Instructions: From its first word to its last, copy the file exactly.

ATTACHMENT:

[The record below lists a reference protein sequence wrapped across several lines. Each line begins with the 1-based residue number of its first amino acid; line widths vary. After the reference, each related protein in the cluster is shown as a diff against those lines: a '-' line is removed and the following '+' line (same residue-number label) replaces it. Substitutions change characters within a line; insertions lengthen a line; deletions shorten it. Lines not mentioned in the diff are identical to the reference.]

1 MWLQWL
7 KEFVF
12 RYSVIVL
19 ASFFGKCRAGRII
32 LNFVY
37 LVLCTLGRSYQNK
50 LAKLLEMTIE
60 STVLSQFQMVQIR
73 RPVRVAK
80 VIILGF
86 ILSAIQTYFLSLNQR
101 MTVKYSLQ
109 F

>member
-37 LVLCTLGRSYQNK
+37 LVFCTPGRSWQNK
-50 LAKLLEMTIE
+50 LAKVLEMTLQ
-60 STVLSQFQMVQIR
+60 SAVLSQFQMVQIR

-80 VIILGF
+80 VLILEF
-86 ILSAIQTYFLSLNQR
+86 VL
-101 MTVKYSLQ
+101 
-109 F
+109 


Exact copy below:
[The record below lists a reference protein sequence wrapped across several lines. Each line begins with the 1-based residue number of its first amino acid; line widths vary. After the reference, each related protein in the cluster is shown as a diff against those lines: a '-' line is removed and the following '+' line (same residue-number label) replaces it. Substitutions change characters within a line; insertions lengthen a line; deletions shorten it. Lines not mentioned in the diff are identical to the reference.]

1 MWLQWL
7 KEFVF
12 RYSVIVL
19 ASFFGKCRAGRII
32 LNFVY
37 LVLCTLGRSYQNK
50 LAKLLEMTIE
60 STVLSQFQMVQIR
73 RPVRVAK
80 VIILGF
86 ILSAIQTYFLSLNQR
101 MTVKYSLQ
109 F

>member
-37 LVLCTLGRSYQNK
+37 LVFCTPGRSWQNK
-50 LAKLLEMTIE
+50 LAKVLEMTLQ
-60 STVLSQFQMVQIR
+60 SAVLSQFQMVQIR

-80 VIILGF
+80 VLILEF
-86 ILSAIQTYFLSLNQR
+86 VL
-101 MTVKYSLQ
+101 
-109 F
+109 